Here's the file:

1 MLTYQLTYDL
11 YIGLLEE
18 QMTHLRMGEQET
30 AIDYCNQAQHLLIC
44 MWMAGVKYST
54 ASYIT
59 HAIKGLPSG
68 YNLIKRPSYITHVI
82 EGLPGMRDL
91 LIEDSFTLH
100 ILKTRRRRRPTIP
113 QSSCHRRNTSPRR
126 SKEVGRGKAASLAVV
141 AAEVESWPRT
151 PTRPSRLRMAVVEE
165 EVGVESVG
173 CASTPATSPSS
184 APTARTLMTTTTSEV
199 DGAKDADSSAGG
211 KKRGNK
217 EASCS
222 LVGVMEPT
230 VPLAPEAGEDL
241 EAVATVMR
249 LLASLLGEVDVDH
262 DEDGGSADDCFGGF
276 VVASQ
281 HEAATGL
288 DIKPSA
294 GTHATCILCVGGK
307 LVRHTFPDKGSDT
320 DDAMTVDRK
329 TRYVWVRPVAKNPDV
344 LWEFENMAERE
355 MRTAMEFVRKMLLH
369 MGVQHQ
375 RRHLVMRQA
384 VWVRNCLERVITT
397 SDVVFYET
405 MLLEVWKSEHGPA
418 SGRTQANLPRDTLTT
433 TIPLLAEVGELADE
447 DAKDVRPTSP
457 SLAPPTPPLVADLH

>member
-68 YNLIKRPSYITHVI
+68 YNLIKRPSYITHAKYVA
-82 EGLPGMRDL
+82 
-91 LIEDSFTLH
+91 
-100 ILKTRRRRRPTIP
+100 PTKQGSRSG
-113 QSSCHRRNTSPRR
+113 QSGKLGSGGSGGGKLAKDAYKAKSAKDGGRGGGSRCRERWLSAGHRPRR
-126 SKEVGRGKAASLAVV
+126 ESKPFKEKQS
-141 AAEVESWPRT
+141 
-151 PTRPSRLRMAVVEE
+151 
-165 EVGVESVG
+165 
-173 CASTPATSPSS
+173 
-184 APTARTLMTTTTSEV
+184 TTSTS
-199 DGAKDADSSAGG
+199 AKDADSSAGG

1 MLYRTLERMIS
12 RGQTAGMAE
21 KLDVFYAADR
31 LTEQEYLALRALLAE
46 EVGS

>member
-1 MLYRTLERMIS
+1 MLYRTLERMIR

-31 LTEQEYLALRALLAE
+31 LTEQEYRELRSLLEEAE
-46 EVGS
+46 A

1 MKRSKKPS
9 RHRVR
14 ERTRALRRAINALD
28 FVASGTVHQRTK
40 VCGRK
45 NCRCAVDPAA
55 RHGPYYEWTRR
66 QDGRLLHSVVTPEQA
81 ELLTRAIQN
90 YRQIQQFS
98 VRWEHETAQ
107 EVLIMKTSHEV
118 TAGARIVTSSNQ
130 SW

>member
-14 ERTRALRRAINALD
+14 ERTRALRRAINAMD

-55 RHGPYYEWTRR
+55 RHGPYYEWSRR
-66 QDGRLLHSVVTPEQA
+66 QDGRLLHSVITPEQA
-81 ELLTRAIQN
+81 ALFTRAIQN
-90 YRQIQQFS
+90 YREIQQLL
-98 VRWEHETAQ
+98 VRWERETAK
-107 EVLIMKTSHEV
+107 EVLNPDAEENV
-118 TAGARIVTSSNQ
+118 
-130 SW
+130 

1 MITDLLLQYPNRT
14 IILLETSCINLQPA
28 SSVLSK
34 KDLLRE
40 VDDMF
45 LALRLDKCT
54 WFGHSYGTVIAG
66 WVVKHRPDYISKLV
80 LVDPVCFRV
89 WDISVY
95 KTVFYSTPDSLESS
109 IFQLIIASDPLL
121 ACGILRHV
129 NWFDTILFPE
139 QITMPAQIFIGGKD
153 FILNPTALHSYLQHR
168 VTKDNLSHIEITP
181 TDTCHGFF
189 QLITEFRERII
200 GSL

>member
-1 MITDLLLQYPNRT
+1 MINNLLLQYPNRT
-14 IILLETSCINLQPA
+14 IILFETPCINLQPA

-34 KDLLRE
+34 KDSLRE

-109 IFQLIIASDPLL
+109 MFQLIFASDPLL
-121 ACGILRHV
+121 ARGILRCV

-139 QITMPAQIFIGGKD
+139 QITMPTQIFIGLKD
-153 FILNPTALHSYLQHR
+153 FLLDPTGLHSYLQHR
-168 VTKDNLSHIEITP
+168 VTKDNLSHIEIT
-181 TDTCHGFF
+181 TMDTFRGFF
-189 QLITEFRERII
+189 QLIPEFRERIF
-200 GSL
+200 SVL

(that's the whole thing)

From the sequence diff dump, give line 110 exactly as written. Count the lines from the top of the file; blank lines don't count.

+107 EVLNPDAEENV